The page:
Peace be with you!
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Reviewing the Jesus film with the Kamuku people.
The Jesus film is a wonderful tool that is used amongst millions of people worldwide to help share the story of Jesus as told (mostly) in the gospel of Luke. We partner with The Great Commission Movement to help hundreds of language communities edit the script and dub the movie into their own language. Every community I have ever asked has had amazing stories of lives being impacted and people coming to Christ as a result of watching the film and interacting with the local film team.
Recently I was visiting the Kamuku language project and observed the team reviewing the translated script ahead of doing the dubbing. There are surprisingly complex issues at play. Lip sync with the original movie is all but impossible. Getting enough of the local language words in the right time spaces to effectively communicate is a challenge especially when some words in Kamuku can have up to 26 characters and 4 syllables instead of the equivalent English word that has 5 letters and 1 syllable – it can push the boundaries of a sentence!
We encountered an animated discussion (as seen in this video clip) about what words to use when post-resurrection Jesus appears in the upper room and greets the disciples and crowd that are there. Greetings are a high cultural value here in Kamuku and indeed across Nigeria and are rarely 4 words long. (Peace be with you). As if that wasn’t challenge enough, Jesus’ greeting in the upper room is to a mixed group; both males and females are present in the room. Male to female greetings in Kamuku are different from male to male or female to female greetings and so having a male greeting to a mixed group is culturally debatable. But then you have to also get the ‘peace be with you’ element in and fit it into the very small lip space on film!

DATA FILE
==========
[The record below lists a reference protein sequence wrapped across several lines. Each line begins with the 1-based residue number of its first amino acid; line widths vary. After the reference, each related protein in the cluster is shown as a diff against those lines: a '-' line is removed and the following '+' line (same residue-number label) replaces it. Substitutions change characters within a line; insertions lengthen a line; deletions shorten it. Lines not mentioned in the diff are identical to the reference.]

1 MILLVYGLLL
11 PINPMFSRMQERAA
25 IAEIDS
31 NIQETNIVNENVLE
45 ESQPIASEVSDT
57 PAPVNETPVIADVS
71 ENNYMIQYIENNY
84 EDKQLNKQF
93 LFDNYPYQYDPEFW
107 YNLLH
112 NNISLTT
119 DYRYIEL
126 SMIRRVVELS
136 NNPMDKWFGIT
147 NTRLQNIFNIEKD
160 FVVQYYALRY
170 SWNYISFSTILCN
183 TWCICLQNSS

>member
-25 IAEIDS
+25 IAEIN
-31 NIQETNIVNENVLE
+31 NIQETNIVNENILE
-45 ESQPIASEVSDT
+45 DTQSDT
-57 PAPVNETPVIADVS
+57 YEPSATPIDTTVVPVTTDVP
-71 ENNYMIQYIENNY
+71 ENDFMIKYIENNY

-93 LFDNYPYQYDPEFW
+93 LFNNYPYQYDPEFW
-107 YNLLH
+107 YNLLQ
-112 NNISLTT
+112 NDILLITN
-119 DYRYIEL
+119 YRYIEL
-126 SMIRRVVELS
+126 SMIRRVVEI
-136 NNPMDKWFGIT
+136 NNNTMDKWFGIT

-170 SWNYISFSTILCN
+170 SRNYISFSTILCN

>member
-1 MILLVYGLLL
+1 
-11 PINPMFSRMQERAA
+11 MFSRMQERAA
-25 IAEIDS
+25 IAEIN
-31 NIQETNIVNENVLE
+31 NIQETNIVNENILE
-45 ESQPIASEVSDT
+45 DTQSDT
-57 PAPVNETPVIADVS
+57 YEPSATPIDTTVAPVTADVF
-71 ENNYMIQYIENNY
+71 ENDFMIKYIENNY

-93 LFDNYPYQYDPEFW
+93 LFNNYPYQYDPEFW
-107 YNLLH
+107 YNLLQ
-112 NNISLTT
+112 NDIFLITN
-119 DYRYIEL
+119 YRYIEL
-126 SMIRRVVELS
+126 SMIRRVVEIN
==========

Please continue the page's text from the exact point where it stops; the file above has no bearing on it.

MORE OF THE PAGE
Some in the meeting wanted to default to ‘As-Salaam-Alaikum’, which is a greeting of peace sometimes used from the trade language, because it will fit the space. It seems that others are very sure that they don’t want to ‘borrow’ words but use their own phrases. The discussion continues:
‘Can the actor speak very fast when we do the recording’?
‘Can Jesus just greet the men’?
‘Do we have to fit the space on the film, or can it run over’?
were all questions that were asked along the way until an agreeable solution was found. I’m not going to tell you what it was, you’ll have to watch the movie when it comes out!
I’m joking of course because you probably wouldn’t understand the solution that was used unless you are a closet speaker of Kamuku and we didn’t realise it. The team members present decided to directly translate Jesus’ words instead of trying to translate it into their own cultural context, because Jesus was not in their cultural context, he was in His own. That, I am sure will provoke more questions from some of you!
No matter how any community reaches the answer to each challenge as it comes up, we are thankful to have multimedia tools that communities can use to reach people for Christ.